Also preferable use platinum-cured silicone (additive cured). No tin-cured, as that tends to decompose over time, and is only good for short term use.


    Edited by geert_2
    corrected typos
  • Link to post
    Share on other sites

    Posted · 3D Printing Molds

    Well, as an update.


    I brought the mold to a co-worker who has done molding in the past and he helped me make a sample peg to see what it looked like when it comes out of the mold.


    It came out surprisingly well, used some sort of 2 part silicone and poured it in with the mold clamped shut and it came out really good, stuff was oozing out of the holes I designed into it so it was pretty successful.


    I'll have to post some pictures later.

  • Link to post
    Share on other sites

    Posted · 3D Printing Molds

    Sorry for the long wait,


    Here's some pictures.


    One half of the mold.




    Second half of the mold.




    Side by side.




    Put together. I added a little chamber up top to help keep it full.




    The results.





    Very nice surface finish, this was my one and only pour with silicone, WAY to flexible and soft but I have some material coming to test out and see if that works, it COULD work if only I could get the right material for it.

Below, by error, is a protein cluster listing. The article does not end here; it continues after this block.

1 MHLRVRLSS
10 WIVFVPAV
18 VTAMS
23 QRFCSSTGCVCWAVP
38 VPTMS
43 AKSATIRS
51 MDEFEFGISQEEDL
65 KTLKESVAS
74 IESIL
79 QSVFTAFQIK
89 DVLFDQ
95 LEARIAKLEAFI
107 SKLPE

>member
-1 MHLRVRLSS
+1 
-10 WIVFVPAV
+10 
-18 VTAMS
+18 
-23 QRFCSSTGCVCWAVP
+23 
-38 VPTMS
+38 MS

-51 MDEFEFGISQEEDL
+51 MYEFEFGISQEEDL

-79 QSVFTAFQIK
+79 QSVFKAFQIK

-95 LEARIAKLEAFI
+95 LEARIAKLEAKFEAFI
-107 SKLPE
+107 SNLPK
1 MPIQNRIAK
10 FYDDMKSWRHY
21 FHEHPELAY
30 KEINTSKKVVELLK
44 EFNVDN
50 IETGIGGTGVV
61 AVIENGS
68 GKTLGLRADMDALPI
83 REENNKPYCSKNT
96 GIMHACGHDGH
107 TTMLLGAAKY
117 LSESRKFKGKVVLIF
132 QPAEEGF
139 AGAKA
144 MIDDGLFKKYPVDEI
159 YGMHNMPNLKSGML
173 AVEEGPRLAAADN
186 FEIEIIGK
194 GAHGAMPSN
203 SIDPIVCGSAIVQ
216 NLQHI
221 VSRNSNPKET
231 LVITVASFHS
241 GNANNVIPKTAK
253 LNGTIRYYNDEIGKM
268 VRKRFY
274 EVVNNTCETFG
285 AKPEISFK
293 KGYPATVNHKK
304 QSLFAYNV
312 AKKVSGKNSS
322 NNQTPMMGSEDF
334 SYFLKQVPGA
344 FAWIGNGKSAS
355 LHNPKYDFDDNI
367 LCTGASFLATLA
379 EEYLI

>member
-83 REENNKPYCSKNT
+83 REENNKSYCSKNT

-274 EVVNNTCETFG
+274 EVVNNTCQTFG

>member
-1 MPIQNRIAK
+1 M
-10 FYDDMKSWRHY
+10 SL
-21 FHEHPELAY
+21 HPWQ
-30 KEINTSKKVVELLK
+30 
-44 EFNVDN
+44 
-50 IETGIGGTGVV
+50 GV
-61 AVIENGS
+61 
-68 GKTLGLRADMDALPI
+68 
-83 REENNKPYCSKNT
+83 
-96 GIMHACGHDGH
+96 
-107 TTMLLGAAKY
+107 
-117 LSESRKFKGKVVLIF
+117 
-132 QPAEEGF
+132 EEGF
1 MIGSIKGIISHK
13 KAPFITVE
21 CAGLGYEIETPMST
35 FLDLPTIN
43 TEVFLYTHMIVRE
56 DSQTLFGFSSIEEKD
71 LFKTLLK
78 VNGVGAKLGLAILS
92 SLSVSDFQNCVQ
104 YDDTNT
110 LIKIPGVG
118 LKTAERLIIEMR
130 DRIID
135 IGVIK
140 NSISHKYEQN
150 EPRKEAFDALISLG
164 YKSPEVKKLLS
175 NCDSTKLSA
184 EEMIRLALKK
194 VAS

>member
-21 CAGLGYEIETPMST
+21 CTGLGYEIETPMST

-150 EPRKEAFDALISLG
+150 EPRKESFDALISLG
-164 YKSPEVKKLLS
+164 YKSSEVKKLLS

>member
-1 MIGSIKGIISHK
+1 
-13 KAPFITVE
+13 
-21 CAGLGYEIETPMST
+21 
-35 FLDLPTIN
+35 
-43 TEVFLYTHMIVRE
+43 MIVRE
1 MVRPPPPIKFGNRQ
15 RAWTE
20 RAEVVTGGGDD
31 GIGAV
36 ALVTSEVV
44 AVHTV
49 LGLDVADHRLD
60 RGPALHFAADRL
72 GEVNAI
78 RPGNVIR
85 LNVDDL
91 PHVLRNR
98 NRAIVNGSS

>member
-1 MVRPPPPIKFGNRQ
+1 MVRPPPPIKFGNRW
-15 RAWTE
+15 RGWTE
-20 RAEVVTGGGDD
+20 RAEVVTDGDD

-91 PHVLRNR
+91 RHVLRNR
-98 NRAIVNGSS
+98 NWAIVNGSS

• Link to post
    Share on other sites

    Create an account or sign in to comment

    You need to be a member in order to leave a comment

    Create an account

    Sign up for a new account in our community. It's easy!

    Register a new account

    Sign in

    Already have an account? Sign in here.

    Sign In Now
    • Our picks

      • Introducing the UltiMaker Factor 4
        We are happy to announce the next evolution in the UltiMaker 3D printer lineup: the UltiMaker Factor 4 industrial-grade 3D printer, designed to take manufacturing to new levels of efficiency and reliability. Factor 4 is an end-to-end 3D printing solution for light industrial applications
          • Thanks
          • Like
        • 3 replies
      • UltiMaker Cura 5.7 stable released
        Cura 5.7 is here and it brings a handy new workflow improvement when using Thingiverse and Cura together, as well as additional capabilities for Method series printers, and a powerful way of sharing print settings using new printer-agnostic project files! Read on to find out about all of these improvements and more. 
          • Like
        • 26 replies
    • Create New...